Managing military training-related environmental disturbance

Managing military training-related environmental disturbance Military Training Areas (MTAs) cover at least 2 percent of the Earth's terrestrial surface and occur in all major biomes. These areas are potentially important for biodiversity conservation. The greatest challenge in managing MTAs is balancing the disturbance associated with military training and environmental values. These challenges are unique as no other land use is managed for these types of anthropogenic disturbances in a natural setting.We investigated how military training-related disturbance is best managed on MTAs. Specifically, we explored management options to maximise the amount of military training that can be undertaken on a MTA while minimising the amount of environmental disturbance.MTAs comprise of a number of ranges designed to facilitate different types of military training. We simulated military training-related environmental disturbance at different range usage rates under a typical range rotation use strategy, and compared the results to estimated ecosystem recovery rates from training activities. We found that even at relatively low simulated usage rates, random allocation and random spatial use of training ranges within an MTA resulted in environmental degradation under realistic ecological recovery rates. To avoid large scale environmental degradation, we developed a decision-making tool that details the best method for managing training-related disturbance by determining how training activities can be allocated to training ranges. http://www.deepdyve.com/assets/images/DeepDyve-Logo-lg.png Journal of Environmental Management Elsevier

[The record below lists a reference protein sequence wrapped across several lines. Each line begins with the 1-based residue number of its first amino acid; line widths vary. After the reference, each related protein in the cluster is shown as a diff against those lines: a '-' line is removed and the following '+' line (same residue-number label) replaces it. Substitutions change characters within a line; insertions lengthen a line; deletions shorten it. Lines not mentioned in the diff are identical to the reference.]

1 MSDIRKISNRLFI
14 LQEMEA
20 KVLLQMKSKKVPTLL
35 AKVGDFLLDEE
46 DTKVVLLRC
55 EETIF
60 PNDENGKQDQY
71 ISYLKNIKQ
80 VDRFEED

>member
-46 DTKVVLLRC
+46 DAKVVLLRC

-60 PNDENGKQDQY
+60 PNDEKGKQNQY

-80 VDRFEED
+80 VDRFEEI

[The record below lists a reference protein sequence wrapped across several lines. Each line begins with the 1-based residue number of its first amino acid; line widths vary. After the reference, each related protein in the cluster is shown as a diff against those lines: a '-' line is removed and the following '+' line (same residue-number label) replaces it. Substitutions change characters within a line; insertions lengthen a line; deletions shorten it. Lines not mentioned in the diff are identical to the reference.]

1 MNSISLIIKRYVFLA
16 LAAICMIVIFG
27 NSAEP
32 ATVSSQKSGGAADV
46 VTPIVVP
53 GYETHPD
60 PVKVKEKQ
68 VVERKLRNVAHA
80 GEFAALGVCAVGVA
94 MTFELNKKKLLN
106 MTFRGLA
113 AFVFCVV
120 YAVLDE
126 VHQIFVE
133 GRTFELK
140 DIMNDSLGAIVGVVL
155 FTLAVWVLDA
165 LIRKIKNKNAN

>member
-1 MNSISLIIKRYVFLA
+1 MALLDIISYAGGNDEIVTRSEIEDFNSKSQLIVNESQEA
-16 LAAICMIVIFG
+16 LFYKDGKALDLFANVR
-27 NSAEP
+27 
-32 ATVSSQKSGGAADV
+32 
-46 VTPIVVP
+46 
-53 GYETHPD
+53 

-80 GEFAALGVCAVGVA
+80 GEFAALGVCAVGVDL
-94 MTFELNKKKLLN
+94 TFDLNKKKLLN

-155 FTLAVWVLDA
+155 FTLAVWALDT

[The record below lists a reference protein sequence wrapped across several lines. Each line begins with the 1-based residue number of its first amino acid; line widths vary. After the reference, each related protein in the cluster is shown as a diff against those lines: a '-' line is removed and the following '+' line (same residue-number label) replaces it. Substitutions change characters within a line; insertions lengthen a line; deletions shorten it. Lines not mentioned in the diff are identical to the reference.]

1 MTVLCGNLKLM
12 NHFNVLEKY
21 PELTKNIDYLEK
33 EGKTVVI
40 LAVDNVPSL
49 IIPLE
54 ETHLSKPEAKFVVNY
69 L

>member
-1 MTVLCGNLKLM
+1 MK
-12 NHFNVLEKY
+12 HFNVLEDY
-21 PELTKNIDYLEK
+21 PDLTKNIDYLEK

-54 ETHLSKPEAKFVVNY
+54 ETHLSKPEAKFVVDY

Managing military training-related environmental disturbance

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Publisher
Elsevier
Copyright
Copyright © 2017 Elsevier Ltd
ISSN
0301-4797
D.O.I.
10.1016/j.jenvman.2017.09.029
Publisher site
See Article on Publisher Site

Abstract

Military Training Areas (MTAs) cover at least 2 percent of the Earth's terrestrial surface and occur in all major biomes. These areas are potentially important for biodiversity conservation. The greatest challenge in managing MTAs is balancing the disturbance associated with military training and environmental values. These challenges are unique as no other land use is managed for these types of anthropogenic disturbances in a natural setting.We investigated how military training-related disturbance is best managed on MTAs. Specifically, we explored management options to maximise the amount of military training that can be undertaken on a MTA while minimising the amount of environmental disturbance.MTAs comprise of a number of ranges designed to facilitate different types of military training. We simulated military training-related environmental disturbance at different range usage rates under a typical range rotation use strategy, and compared the results to estimated ecosystem recovery rates from training activities. We found that even at relatively low simulated usage rates, random allocation and random spatial use of training ranges within an MTA resulted in environmental degradation under realistic ecological recovery rates. To avoid large scale environmental degradation, we developed a decision-making tool that details the best method for managing training-related disturbance by determining how training activities can be allocated to training ranges.

Journal

Journal of Environmental ManagementElsevier

Published: Dec 15, 2017

References

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